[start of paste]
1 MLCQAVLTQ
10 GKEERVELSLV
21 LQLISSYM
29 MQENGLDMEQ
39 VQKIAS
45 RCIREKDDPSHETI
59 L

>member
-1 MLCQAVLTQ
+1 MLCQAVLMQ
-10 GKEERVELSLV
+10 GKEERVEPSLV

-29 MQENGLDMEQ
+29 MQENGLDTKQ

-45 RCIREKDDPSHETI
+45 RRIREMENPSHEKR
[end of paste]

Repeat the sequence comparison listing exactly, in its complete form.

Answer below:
1 MLCQAVLTQ
10 GKEERVELSLV
21 LQLISSYM
29 MQENGLDMEQ
39 VQKIAS
45 RCIREKDDPSHETI
59 L

>member
-1 MLCQAVLTQ
+1 MLCQAVLMQ
-10 GKEERVELSLV
+10 GKEERVEPSLV

-29 MQENGLDMEQ
+29 MQENGLDTKQ

-45 RCIREKDDPSHETI
+45 RRIREMENPSHEKR